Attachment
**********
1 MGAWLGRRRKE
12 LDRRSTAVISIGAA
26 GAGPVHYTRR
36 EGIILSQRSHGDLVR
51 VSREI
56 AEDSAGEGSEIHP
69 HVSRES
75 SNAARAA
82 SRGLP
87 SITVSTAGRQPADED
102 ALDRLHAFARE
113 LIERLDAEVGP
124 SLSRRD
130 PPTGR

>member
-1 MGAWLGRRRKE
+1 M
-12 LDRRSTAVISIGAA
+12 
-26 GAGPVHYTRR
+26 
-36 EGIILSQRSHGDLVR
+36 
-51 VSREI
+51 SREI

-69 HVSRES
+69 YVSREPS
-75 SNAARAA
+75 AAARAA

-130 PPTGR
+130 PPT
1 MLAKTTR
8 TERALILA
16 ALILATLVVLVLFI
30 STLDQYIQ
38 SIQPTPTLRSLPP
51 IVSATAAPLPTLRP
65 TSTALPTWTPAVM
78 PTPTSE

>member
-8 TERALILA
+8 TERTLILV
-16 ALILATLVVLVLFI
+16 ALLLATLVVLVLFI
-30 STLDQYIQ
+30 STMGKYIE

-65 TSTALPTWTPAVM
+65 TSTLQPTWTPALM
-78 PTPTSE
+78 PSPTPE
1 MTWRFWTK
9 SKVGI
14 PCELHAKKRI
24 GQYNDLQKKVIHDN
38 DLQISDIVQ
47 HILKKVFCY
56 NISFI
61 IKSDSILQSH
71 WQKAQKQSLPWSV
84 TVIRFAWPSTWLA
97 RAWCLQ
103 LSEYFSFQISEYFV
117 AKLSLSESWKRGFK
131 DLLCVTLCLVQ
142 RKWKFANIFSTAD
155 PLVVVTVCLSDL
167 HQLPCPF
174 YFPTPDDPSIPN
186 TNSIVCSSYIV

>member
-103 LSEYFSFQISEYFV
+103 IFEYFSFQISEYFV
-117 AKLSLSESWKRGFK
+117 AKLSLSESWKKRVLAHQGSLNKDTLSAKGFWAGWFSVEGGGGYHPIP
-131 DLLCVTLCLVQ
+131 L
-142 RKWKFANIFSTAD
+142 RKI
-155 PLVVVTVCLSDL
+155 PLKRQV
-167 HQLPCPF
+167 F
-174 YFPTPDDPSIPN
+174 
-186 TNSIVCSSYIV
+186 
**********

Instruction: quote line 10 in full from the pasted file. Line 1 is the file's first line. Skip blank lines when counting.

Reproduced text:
87 SITVSTAGRQPADED